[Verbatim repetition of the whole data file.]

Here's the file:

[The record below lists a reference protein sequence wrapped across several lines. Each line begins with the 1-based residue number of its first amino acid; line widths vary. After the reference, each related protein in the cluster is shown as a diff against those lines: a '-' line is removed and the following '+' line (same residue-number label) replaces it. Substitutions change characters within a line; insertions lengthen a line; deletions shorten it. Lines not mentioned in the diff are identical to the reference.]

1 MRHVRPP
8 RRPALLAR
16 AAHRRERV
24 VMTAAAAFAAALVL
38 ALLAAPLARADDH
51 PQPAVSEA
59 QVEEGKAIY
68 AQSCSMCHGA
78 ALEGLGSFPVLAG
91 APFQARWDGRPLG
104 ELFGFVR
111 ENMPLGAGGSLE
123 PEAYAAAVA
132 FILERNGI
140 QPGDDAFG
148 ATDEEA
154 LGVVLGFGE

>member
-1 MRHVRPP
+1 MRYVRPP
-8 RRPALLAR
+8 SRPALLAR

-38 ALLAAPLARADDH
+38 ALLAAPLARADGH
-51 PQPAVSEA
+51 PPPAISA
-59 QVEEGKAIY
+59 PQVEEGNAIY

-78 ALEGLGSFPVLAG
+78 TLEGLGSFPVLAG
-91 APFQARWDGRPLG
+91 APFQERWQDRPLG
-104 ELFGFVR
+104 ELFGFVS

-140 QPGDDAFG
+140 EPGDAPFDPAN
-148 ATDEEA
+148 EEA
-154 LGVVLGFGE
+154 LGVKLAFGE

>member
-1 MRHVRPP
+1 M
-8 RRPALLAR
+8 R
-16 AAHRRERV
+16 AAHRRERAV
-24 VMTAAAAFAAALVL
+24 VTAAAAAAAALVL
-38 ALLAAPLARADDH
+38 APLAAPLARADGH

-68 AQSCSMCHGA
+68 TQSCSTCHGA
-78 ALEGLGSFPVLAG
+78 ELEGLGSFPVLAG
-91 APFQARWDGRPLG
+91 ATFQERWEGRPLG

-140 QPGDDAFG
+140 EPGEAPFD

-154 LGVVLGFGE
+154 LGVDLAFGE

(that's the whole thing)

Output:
[The record below lists a reference protein sequence wrapped across several lines. Each line begins with the 1-based residue number of its first amino acid; line widths vary. After the reference, each related protein in the cluster is shown as a diff against those lines: a '-' line is removed and the following '+' line (same residue-number label) replaces it. Substitutions change characters within a line; insertions lengthen a line; deletions shorten it. Lines not mentioned in the diff are identical to the reference.]

1 MRHVRPP
8 RRPALLAR
16 AAHRRERV
24 VMTAAAAFAAALVL
38 ALLAAPLARADDH
51 PQPAVSEA
59 QVEEGKAIY
68 AQSCSMCHGA
78 ALEGLGSFPVLAG
91 APFQARWDGRPLG
104 ELFGFVR
111 ENMPLGAGGSLE
123 PEAYAAAVA
132 FILERNGI
140 QPGDDAFG
148 ATDEEA
154 LGVVLGFGE

>member
-1 MRHVRPP
+1 MRYVRPP
-8 RRPALLAR
+8 SRPALLAR

-38 ALLAAPLARADDH
+38 ALLAAPLARADGH
-51 PQPAVSEA
+51 PPPAISA
-59 QVEEGKAIY
+59 PQVEEGNAIY

-78 ALEGLGSFPVLAG
+78 TLEGLGSFPVLAG
-91 APFQARWDGRPLG
+91 APFQERWQDRPLG
-104 ELFGFVR
+104 ELFGFVS

-140 QPGDDAFG
+140 EPGDAPFDPAN
-148 ATDEEA
+148 EEA
-154 LGVVLGFGE
+154 LGVKLAFGE

>member
-1 MRHVRPP
+1 M
-8 RRPALLAR
+8 R
-16 AAHRRERV
+16 AAHRRERAV
-24 VMTAAAAFAAALVL
+24 VTAAAAAAAALVL
-38 ALLAAPLARADDH
+38 APLAAPLARADGH

-68 AQSCSMCHGA
+68 TQSCSTCHGA
-78 ALEGLGSFPVLAG
+78 ELEGLGSFPVLAG
-91 APFQARWDGRPLG
+91 ATFQERWEGRPLG

-140 QPGDDAFG
+140 EPGEAPFD

-154 LGVVLGFGE
+154 LGVDLAFGE